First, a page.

The Castles of Edward I in Wales 1277-1307 by Christopher Gravett

bookshelves: spring-2015, architecture, britain-wales, caernafon, history, published-2007, under-10-ratings, giftee, military-manoeuvres, skim-through, reference

Recommended to ☯Bettie☯ by: Mimal
Read from April 21 to 22, 2015

Description: In 1277 Edward I gathered a huge army and marched into Wales to subdue the rebel Welsh princes who continued to raid and pillage English controlled areas of Wales, and even England itself. A key part of his strategy of subjugating and colonizing the Welsh was to erect a castle at every point where his army rested, to provide permanent bases for English garrisons and a visual reminder of English power.

This title takes a detailed look at the design, development and principles of defense of the Edwardian Welsh castles, documenting daily life within their walls and the historical events that took place around them. Looking at key sites such as Cardigan, Aberystwyth and Conwy it highlights the varied castle designs ranging from fortifications based on French models to the defenses inspired by Constantinople, illustrated with eight pages of full colour illustrations and cutaway artwork. Chris Gravett provides a clear explanation of why the castles were there, who lived in them and how they were built – crucial reading for anyone interested in some of the most romantic and militarily effective buildings ever created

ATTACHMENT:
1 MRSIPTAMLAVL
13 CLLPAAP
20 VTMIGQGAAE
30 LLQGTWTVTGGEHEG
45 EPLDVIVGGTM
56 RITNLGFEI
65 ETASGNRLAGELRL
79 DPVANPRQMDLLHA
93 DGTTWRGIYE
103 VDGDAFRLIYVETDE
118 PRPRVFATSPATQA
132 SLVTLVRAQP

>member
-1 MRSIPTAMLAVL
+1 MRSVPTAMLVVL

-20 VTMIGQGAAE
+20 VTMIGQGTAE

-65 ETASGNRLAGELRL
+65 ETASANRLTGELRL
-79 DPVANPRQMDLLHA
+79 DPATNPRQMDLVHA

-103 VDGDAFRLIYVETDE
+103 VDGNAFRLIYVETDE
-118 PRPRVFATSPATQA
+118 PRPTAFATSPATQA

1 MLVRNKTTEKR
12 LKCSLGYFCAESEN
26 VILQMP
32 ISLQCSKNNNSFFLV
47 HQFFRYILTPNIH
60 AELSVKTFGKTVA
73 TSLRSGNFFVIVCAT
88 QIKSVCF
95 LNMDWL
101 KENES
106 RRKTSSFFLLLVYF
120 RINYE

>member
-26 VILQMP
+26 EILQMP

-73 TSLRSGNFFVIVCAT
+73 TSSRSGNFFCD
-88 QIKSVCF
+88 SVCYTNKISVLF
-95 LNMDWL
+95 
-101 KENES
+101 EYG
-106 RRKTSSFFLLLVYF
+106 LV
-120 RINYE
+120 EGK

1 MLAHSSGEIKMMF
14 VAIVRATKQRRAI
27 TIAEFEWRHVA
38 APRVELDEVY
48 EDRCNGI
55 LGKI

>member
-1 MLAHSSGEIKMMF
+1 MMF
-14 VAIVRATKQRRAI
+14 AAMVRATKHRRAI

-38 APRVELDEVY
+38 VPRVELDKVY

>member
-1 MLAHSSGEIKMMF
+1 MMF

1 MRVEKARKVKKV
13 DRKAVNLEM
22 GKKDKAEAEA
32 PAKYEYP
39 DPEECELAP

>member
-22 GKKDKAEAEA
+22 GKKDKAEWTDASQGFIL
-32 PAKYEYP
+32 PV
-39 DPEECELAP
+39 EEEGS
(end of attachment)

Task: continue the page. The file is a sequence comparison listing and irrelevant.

Opening: The castles built by Edward I in Wales rank amongst the finest military structures in Europe. As the English king determined to stamp his authority on the province that refused to yield quietly, he directed the building of enormous structures that were as much a statement of power as they were defences

Lovely addition to the reference library, especially useful for checking facts in historical fiction.

Despite their size and cost, Edward’s castles rose with commendable speed.
Flint took eight and a half years (1277-86);
Harlech took seven and a half years (1283-90);
Builth took five and a half (1277-82);
Conwy took five years (1283-87);
Rhuddlan took four and a half (1277-82);
and Caernarfon (1283-c.1330)
and Beaumaris (1295-c.1330) took longer, though by February 1296 Beaumaris had inner curtain wall; at least 6.1m (20ft) high and in some
places 8.4m (28ft).

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